Tolworth Treasure & The Hogsmill Hum

FREE Walks and Workshops for 2018 with Alison Fure and Lucy Furlong

Walk the Hogsmill River and explore the green fields of Tolworth. Experience the wildlife, learn about the environment, discover the hidden heritage.

Please ‘like’ and follow the facebook page www.facebook.com/tolworthtreasure for more information and updates about events

WALK THE HOGSMILL

First walk of the year: Saturday 20th January, 11am-2pm

Come and see the oldest tree along the river!

The Hogsmill at Ewell Court, January 2018

We will meet at the white cycle bridge, at the confluence of the Hogsmill River and Bonesgate stream. This can be found off the A240, Kingston Road, Tolworth, just on the boundary with Epsom and Ewell.

Walking along the Hogsmill River towards Ewell we will have  time to stop and talk, and take photos. Please join us afterwards for tea, chat and a chance to write at Bourne Hall cafe at the end of the walk.

Please note this is a linear walk. It will take approximately two hours, so allow an additional hour in the café as well as time to get home. From Bourne Hall it is easy to catch a bus back to Tolworth / Surbiton / Kingston, or jump on a train at West Ewell station, which is nearby.

We will walk along the river, through fields and woodland, up to where the oldest tree in the borough of Epsom and Ewell, and onto the Hogsmill springs near Bourne Hall.

Alison will talk about what happens when two rivers meet and about the ecology of the area. On the way we are likely to see and will look out for: kingfishers, little egrets, various types of fungus including ‘ear fungus’; the eggs of the brown hairstreak butterfly, discuss the importance of yellow meadow ant mounds and much more!

Lucy will talk about how you can experience this walk from a creative perspective, and about some of the famous artists who were inspired by this landscape. There will be a chance to take part in some brief writing activities at the end, if you would like to.

It may be muddy and slippery so please wear stout footwear, bring water and a snack to share on the way. This walk is not suitable for young children – over 12’s are welcome- and there will be other walks coming up which will have a family focus. Facebook event here.

Disclaimer- all walks undertaken at the participants’ own risk and responsibility. Please contact for further information and regarding accessibility and mobility.

 

 

Writers’ Centre Kingtson Event: Hoping

I will be doing a short poetry reading this evening, the last one this year, as part of the Writers’ Centre Kingston literary event on ‘Hoping’.

It is FREE and being held at the MINIMA Yacht Club, along Kingston High Street.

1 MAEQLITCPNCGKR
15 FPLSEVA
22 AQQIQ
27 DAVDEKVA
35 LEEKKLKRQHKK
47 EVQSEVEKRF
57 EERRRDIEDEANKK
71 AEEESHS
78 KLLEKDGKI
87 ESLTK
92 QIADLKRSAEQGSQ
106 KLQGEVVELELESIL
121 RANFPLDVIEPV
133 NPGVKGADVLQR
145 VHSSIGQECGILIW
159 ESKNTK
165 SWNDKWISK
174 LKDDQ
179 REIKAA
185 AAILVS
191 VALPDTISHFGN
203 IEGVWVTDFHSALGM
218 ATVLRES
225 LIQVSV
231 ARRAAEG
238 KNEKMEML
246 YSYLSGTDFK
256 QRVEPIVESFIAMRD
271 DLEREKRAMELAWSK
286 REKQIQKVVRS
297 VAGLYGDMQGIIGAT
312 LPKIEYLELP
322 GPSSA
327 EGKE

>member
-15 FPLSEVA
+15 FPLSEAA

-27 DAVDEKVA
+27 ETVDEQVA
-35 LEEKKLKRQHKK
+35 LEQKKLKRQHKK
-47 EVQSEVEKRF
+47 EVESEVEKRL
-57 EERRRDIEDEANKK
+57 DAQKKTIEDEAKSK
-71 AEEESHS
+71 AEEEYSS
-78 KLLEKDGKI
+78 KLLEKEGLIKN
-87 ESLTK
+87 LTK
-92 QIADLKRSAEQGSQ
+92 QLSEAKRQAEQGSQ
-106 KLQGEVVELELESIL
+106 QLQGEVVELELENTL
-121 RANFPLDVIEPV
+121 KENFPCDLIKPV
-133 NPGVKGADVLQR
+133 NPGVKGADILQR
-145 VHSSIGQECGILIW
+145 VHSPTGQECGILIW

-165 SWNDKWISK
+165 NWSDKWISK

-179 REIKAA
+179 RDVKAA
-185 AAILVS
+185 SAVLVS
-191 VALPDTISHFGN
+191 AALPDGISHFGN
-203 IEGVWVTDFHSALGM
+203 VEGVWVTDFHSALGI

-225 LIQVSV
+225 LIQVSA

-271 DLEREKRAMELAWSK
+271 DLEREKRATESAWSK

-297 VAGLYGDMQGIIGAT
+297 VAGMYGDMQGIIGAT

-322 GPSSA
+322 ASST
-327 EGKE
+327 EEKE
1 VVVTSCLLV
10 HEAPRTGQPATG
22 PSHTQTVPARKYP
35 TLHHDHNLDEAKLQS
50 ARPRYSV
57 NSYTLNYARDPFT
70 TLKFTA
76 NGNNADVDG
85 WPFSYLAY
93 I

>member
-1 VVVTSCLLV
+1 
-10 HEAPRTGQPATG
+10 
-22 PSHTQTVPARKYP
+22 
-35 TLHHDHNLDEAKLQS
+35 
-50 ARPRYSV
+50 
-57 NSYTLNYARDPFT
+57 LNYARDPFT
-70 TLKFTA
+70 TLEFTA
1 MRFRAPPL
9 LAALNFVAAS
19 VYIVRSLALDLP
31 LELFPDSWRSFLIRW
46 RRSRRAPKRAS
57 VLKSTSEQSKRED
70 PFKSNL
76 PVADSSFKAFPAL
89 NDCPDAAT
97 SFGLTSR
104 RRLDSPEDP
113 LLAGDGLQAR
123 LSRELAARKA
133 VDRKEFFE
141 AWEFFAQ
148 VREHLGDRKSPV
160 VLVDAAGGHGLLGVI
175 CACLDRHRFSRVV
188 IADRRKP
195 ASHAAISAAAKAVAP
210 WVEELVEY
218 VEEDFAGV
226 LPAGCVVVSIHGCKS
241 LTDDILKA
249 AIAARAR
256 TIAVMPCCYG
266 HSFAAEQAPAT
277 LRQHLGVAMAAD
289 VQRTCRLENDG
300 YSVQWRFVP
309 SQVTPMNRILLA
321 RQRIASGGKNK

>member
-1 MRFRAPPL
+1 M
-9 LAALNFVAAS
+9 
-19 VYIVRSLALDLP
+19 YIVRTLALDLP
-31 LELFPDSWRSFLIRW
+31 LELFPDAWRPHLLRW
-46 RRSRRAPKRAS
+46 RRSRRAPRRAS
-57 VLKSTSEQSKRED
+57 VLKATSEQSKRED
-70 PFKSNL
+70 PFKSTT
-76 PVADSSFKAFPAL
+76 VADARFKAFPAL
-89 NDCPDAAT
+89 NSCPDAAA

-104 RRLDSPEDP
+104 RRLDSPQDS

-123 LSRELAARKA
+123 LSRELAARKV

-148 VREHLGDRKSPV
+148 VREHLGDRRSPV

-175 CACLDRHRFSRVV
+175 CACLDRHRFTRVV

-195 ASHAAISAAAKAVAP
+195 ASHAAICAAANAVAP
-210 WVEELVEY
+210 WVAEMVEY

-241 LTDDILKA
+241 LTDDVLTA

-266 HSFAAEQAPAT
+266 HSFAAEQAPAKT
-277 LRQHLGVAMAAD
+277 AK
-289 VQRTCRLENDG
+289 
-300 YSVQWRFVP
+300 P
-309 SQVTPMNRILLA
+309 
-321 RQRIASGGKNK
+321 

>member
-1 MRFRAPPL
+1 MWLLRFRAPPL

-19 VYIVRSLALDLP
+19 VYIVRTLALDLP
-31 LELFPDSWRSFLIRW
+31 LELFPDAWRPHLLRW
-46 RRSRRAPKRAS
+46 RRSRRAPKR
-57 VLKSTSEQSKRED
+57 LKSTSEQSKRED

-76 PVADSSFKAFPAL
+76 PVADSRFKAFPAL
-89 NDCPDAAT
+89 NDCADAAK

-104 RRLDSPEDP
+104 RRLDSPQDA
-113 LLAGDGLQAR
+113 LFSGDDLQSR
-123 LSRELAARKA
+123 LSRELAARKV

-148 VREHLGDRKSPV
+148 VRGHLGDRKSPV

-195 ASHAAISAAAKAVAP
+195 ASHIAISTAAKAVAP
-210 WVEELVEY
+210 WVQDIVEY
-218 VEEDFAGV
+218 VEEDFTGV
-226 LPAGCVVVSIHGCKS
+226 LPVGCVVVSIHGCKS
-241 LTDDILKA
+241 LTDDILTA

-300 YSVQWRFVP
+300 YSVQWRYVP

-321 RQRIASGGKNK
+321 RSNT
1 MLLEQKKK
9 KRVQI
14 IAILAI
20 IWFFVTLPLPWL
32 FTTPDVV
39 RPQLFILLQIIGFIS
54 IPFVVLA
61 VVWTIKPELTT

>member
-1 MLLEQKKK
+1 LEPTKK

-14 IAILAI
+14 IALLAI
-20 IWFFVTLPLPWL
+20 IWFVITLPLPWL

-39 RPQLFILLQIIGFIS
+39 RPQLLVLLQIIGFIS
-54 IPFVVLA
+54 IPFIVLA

Reading alongside me are Sarah Dawson and Gale Burns, prelude to the main speakers: Tony White, Dr Helen Minors and Helen Palmer, who will each be talking on the theme of Hope.

More info here https://www.writerscentrekingston.com/hoping

 

Tolworth Treasure

Tolworth Court Farm Fields

What kind of Five Year Plan should Tolworth have? I would like to see a commitment to keep and manage its green spaces sensitively – because they are what make Tolworth special.

I was shocked to hear Tolworth referred to as a ‘ghetto’ by staff and students at Kingston University while I was studying there. It is one of the oldest parts of the Borough- with ancient and deep historical roots. There are the remains of a medieval moated manor at Tolworth Court, where Kingston Biodiversity Network holds open days. Tolworth Court Farm Fields is a wonderful wild treasure, which should stay that way.

Can you spot Tolworth Tower?

Alison Fure, a local ecologist, has been taking people on Apple Walks, fascinating insights into the history of orchards and fruit growing in this part of the borough. This includes the Tolworth Apple Store, an important piece of local heritage, which she is campaigning to protect.

Buy Alison’s chap book here.

On the borders of Tolworth is the Hogsmill Valley, where Millais painted the backdrop to his painting Ophelia, something I have written about in my poetry map, Over the Fields, an exploration of four generations of my family’s relationship with the greenbelt, which is at the end of the Sunray Estate, towards Malden Manor.

photograph by Bill Mudge

The other day, on my regular morning run down Old Kingston Road, I got to the bridge over the Hogsmill and stopped, to see a flash of iridescent blue zoom downstream: a kingfisher (click the link for a lovely video on the RSPB web site!). It’s not such a rare sight, if you stop there regularly, and look in the right direction, away from the traffic.